Gao Ling - The Big Mist

Gao Ling

Gao Ling was born in Jiangsu, China in 1980 and currently lives between Beijing and London. Her inter-disciplinary approach encompasses diverse mediums of visual art, photography, installation and performance. Her work closely scrutinizes the ‘norms’ of daily life and creates surprising and often humorous interventions and re-appropriations that challenge our relationship with them. Her artworks have been featured in a number of exhibitions including in Get It Louder, Milan Design Week and e-flux project: Pawnshop.

In 2008, together with Chinese American artist Elaine W. Ho, Gao founded the arts group LING & COMMA whose primary interest is to investigate issues of female identity, body-politics, space and interaction with the everyday. Gao Ling’s prominent works include the widely exhibited and published Nv Quan. In 2009, she was invited as a visiting artist and photographer to PROGRAM Berlin and Kontemporar gallery to join the project PUBLIC Research. During that time she began the art project Let Out A Yawn. Two of her works Nv Quan and Hey! TTTTouch Me! are included in the traveling exhibition WOMEN我們 which premiered in Shanghai in 2011, traveled to San Francisco and is currently on view in Miami. n 2012, she collaborated with the NGO Shanghai Nvai to launch the performance/protest “Occupy Shanghai Subway: It’s A Dress, Not A Yes”.. Using Gao’s art piece in Hey! TTTTouch Me! the performance/protest provoked a national discussion, and was featured in international media such as the BBC and the Economist. Her work was reviewed in the contemporary arts journal Yishu in 2012. In 2013 she was interviewed by the Asia-Pacific Research Centre of the Tate Modern which is one of the leading centres for research in visual art and museum studies.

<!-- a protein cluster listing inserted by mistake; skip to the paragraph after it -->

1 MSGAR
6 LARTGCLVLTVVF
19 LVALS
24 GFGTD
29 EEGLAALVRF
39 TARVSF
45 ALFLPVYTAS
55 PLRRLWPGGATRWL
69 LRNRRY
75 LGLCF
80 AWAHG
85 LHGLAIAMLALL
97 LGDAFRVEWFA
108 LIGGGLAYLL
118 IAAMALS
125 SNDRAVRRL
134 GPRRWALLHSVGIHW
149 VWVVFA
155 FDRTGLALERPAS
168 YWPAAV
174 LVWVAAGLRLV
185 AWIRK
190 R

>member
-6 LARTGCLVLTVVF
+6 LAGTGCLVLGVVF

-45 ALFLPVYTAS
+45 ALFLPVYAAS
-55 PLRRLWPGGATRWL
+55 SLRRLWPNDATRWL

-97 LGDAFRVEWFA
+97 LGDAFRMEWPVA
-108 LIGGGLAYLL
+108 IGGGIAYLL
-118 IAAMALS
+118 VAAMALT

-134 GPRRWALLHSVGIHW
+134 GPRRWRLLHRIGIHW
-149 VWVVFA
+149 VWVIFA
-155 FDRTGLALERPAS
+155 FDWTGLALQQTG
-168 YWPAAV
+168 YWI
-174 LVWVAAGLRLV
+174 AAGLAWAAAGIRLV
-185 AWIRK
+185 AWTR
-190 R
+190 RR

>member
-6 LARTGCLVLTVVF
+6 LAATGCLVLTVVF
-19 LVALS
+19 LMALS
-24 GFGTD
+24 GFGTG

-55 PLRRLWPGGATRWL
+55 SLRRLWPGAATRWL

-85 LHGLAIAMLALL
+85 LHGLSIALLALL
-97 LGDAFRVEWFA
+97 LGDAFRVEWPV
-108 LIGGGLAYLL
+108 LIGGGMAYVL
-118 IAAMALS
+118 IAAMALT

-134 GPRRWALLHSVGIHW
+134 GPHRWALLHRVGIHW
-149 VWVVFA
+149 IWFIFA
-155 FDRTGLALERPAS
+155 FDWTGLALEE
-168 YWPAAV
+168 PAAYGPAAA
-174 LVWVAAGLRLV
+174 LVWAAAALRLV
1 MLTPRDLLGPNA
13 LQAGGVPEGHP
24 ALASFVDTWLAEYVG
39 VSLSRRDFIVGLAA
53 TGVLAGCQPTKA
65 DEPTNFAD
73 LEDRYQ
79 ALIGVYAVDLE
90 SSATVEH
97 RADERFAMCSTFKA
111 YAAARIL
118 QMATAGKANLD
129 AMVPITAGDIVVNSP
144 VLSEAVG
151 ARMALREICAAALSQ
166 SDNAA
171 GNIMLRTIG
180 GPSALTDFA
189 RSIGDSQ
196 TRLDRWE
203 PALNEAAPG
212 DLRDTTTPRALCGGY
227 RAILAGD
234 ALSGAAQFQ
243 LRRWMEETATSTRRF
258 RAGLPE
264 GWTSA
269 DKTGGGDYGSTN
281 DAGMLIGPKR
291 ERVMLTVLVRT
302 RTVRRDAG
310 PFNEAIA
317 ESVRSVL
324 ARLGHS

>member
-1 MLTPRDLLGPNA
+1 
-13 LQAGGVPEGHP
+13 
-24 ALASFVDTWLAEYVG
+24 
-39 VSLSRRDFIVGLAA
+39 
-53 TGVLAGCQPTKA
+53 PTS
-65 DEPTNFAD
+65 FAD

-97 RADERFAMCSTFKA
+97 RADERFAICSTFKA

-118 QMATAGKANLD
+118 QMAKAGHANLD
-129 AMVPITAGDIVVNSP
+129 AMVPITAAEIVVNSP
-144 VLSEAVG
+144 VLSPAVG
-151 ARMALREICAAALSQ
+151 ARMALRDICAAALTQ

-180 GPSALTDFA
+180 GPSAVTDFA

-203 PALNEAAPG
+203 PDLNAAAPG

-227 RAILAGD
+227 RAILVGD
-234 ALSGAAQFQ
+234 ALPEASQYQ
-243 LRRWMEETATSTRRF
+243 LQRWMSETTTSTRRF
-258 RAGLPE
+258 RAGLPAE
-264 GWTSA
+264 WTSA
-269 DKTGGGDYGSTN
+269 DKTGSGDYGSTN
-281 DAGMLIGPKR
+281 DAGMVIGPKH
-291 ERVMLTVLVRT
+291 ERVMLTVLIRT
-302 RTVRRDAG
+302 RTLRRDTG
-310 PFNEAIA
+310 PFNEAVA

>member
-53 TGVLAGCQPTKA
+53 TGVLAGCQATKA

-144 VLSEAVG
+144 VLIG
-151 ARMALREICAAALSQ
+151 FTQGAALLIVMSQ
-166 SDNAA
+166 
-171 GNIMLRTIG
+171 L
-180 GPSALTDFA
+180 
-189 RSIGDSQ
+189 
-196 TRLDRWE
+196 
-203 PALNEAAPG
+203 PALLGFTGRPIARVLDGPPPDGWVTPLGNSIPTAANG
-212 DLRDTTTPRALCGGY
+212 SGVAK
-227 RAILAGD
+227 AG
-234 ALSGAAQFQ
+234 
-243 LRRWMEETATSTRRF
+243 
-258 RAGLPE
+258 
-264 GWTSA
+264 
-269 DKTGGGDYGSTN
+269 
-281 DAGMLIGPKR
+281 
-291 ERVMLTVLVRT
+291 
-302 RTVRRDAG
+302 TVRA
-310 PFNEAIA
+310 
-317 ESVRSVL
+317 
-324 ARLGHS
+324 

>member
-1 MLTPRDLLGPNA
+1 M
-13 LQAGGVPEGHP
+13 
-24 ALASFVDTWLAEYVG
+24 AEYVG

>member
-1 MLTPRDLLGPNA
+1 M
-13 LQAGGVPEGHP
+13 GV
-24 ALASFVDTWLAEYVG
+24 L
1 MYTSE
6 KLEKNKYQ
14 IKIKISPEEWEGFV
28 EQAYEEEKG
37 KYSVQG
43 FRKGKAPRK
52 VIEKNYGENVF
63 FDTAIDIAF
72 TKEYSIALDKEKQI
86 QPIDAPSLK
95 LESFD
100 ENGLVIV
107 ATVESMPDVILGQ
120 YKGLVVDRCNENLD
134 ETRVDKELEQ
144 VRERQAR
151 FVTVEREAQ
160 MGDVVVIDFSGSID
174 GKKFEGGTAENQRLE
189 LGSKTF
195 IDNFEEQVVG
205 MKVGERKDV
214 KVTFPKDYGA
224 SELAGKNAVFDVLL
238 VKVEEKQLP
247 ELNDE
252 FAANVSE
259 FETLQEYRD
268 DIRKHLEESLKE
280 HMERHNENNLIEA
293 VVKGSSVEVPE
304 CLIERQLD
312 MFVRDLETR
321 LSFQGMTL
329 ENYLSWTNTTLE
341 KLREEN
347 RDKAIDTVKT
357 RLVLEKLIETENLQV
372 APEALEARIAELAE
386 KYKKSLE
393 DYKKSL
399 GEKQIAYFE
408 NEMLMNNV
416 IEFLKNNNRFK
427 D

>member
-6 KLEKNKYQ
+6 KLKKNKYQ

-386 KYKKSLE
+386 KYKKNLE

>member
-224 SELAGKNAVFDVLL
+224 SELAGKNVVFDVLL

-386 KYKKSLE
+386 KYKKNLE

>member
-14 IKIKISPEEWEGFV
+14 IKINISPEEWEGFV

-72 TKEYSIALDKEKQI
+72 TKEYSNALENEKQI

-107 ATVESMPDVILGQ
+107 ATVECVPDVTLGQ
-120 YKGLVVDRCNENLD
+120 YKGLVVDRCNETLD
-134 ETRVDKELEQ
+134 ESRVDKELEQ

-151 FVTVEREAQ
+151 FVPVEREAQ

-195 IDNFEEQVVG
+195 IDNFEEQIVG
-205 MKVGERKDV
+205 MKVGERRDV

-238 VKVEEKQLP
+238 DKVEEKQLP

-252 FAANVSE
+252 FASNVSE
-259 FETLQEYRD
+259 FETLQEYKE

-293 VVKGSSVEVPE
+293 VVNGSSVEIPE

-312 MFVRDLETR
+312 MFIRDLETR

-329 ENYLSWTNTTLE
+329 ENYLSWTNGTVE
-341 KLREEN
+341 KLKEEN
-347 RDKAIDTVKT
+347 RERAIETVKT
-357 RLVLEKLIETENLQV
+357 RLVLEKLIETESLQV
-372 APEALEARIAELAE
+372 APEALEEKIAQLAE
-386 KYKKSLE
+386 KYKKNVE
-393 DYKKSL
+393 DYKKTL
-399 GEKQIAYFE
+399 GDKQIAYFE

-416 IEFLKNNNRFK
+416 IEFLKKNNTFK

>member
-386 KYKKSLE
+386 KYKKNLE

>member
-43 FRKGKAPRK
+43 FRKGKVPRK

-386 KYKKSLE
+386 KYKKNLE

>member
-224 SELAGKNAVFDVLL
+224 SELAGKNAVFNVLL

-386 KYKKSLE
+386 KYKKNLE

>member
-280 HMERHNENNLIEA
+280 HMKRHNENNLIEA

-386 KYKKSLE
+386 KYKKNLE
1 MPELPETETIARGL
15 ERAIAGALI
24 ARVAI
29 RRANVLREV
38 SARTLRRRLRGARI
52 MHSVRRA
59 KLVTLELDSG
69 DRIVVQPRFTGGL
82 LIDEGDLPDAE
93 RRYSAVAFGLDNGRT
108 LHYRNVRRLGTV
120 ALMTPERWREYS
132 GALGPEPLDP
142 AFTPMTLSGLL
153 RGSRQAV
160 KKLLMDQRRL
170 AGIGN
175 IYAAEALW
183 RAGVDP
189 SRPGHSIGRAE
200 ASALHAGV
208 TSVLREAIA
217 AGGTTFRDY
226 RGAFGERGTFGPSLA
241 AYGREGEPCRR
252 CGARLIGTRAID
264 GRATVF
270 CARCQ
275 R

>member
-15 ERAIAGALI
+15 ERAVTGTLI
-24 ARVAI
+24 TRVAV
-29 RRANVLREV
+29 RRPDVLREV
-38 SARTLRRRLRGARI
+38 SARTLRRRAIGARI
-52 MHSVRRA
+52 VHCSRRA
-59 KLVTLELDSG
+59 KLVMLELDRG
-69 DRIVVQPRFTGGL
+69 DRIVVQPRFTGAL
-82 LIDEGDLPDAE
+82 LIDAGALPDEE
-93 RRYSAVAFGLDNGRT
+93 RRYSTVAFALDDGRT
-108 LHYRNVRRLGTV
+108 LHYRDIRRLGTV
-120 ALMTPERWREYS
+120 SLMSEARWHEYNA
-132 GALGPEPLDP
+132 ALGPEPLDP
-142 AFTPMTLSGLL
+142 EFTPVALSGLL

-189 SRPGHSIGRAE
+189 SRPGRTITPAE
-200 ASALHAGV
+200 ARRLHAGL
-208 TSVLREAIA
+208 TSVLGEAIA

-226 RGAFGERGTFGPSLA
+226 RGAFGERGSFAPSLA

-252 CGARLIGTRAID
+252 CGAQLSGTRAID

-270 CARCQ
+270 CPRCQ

Gao Ling
Project Statement

The Big Mist

The Big Mist project was launched in January 2013 at which time Beijing was shrouded in smog and Asia was in turn adversely affected by China’s worsening urban air pollution. The Big Mist seeks to create a global archive of ‘selfies’ that playfully engages our contemporary attitude to air pollution.

The art project took the form of an open call, through social media, for creative photographic submissions responding to the theme of environmental air pollution in Asia. Sites such as Facebook, Weibo and Douban were used. Several dozen submissions from around the world, from Beijing to Hong Kong, Kathmandu to Berlin, London to Madrid, were received. An aim of The Big Mist is for participants to use performance and humour in the photographic form as a challenge to over-industrialisation and the pollution it brings. It also acts as a collective silent cry.

The art project is ongoing and more photos will continue to be added. An independent magazine The Big Mist will be published in February 2014 to coincide with the first anniversary of this project.

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